4. The initial purchaser of the Camden and Amboy immediately receives a 10% share of PRR stock without further payment. This action does not close the Camden & Amboy. The PRR Corporation will not be running at this point, but the stock may be retained or sold subject to the ordinary rules of the game (see 8.1, last paragraph).

  5. The owner of the Baltimore & Ohio Private Company immediately receives the President’s Certificate of the B&O Railroad without further payment (see 8.1). The B&O Private Company may not be sold to any Corporation, and does not change hands if the owning player loses the Presidency of the B&O. When the B&O Corporation purchases its first train the Private Company is closed down.

Table 2 – Railroad Corporation Assets

Initials Name Tokens Base
PRR Pennsylvania 5 Dark green Altoona
NYC New York Central 5 Black Albany
CPR Canadian Pacific 5 Red Montreal
B&O Baltimore & Ohio 4 Deep blue Baltimore
C&O Chesapeake & Ohio 4 Light blue Cleveland
Erie Erie 4 Yellow Buffalo
NYNH New York, New Haven & Hartford 3 Orange New York
B&M Boston & Maine 3 Light green Boston

Each Railroad’s base city named above is marked on the board by the presence of the Corporation’s logo. Also indicated above is the number of tokens each Corporation has available, and their color. Each Railroad begins operating with capital funds in its treasury equal to ten times its initial share price. The initial share price is determined by the player purchasing the president’s certificate from the Bank.

Table 3 – Certificate Limits

No. of Players Max. No. of Certificates (Each)
2 28
3 20
4 16
5 13
6 11

The limit is on certificates, some of which may be worth 20% of the stock. This total also includes unclosed Private Companies held by a player.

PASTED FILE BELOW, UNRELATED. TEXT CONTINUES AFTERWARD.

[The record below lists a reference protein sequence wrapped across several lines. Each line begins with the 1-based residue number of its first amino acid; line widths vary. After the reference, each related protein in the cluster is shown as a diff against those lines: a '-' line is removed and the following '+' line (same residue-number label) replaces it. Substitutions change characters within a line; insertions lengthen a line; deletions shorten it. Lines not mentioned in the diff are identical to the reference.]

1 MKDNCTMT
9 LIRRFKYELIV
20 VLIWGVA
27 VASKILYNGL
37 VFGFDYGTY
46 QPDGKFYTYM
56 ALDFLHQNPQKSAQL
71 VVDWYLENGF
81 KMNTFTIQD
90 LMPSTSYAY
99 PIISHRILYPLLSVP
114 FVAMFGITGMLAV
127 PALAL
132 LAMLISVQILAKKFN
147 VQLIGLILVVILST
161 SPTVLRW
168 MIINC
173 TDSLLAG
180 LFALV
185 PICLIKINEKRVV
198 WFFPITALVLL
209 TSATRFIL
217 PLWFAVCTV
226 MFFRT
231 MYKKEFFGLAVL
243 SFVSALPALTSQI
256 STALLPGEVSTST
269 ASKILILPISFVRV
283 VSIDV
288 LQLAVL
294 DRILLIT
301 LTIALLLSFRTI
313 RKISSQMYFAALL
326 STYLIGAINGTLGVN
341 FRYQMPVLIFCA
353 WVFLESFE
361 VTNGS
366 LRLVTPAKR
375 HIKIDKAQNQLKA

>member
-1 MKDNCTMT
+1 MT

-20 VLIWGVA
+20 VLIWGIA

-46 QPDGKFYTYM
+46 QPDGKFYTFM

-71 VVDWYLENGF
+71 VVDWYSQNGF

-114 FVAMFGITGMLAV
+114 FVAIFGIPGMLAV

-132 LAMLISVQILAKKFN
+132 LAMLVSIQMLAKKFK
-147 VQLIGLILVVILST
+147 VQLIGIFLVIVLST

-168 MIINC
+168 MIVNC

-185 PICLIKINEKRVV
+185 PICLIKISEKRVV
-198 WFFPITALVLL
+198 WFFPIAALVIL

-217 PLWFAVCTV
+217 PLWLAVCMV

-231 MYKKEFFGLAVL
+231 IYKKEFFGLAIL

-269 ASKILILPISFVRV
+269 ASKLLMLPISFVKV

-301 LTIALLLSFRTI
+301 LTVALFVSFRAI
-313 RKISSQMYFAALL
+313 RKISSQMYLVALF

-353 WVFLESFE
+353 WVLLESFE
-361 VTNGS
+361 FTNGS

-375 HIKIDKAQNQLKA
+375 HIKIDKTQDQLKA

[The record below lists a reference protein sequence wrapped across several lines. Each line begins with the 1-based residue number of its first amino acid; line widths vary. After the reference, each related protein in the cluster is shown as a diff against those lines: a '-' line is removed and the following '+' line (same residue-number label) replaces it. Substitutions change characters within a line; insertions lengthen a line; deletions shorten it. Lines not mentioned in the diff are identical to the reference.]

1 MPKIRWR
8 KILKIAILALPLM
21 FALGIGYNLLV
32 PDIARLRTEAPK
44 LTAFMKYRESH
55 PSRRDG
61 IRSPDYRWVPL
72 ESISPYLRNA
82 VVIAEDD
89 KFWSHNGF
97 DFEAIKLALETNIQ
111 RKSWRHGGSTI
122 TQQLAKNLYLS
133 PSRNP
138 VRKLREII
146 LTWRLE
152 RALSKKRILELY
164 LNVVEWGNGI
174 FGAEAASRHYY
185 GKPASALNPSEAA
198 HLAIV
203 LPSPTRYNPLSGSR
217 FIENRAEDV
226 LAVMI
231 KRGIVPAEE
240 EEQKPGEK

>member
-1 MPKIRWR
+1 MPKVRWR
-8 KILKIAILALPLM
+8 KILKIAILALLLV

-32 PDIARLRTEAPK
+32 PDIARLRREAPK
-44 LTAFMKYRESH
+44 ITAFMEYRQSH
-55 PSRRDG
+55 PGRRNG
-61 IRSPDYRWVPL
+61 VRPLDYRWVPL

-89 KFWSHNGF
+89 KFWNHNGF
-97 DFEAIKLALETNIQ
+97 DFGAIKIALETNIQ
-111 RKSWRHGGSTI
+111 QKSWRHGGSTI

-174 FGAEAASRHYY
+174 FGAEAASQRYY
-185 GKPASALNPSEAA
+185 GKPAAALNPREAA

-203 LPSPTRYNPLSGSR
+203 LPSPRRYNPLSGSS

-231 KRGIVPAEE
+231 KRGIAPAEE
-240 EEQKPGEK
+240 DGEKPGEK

Table 4 – Trains

Type Number Price Effects of 1st Purchase
2 6 $ 80 None
3 5 $180 Note 1
4 4 $300 Note 2
5 3 $450 Note 3
6 2 $630 Note 4
D 6 $800/$1100 Note 5


  1. Green tiles may now be used and Private Companies may be bought by Corporations. After the next Stock Round, begin two Operating Rounds between Stock Rounds.

  2. All 2 Trains removed from play. Railroads may now operate only three trains.

  3. Brown tiles may now be used and all remaining Private Companies are closed down. Railroads may now operate only two trains. Begin scoring the higher revenue point value on red board positions. After the next Stock Round, begin three Operating Rounds between Stock Rounds.

  4. All 3 Trains removed from play. The Diesel (D) Train is an alternative which is available once the first 6 Train has been bought. They cost $1100 each but this is reduced to $800 when another train is traded in part-exchange.

  5. All 4 Trains removed from play. A 4 Train may be traded for the first D Train bought.

Table 5

Money Given to Each Player at the Start of the Game:

No. of Players Money
3 $800
4 $600
5 $480
6 $400

Table 6 – Tile Replacements

Yellow Tile # Green Tile Replacements Green Tile # Brown Tile Replacements
1 14 (63)
2 15 (63)
55 16 (43, 70)
56 18 (43)
69 19 (45, 46)
3 20 (44, 47)
4 23 (41, 43, 45, 47)
58 24 (42, 43, 45, 47)
7 (18, 26, 27, 28, 29) 25 (40, 45, 46)
8 (16, 19, 23, 24, 25, 28, 29) 26 (42, 44, 45)
9 (18, 19, 20, 23, 24, 26, 27) 27 (41, 44, 46)
57 (14, 15) 28 (39, 43, 45, 70)
29 (39, 43, 45, 70)
53 (61)
54 (62)
59 (64, 65, 66, 67, 68)

Green and brown tile numbers in parentheses are the possible replacements for the yellow and green tiles in the same row. Where no replacement is shown, no replacement is possible.

Table 7 – Tile Manifest

Yellow Tile # Quantity Green Tile # Quantity Brown Tile # Quantity
1 1 14 3 39 1
2 1 15 2 40 1
55 1 16 1 41 2
56 1 18 1 42 2
69 1 19 1 43 2
3 2 20 1 44 1
4 2 23 3 45 2
58 2 24 3 46 2
7 4 25 1 47 1
8 8 26 1 61 2
9 7 27 1 62 1
57 4 28 1 63 3
29 1 64 1
53 2 65 1
54 1 66 1
59 2 67 1
68 1
70 1
34 25 26

Table 8 – Scrip Manifest

No. Denom. Value
15 $500 $7500
28 $100 $2800
16 $50 $800
24 $20 $480
30 $10 $300
18 $5 $90
30 $1 $30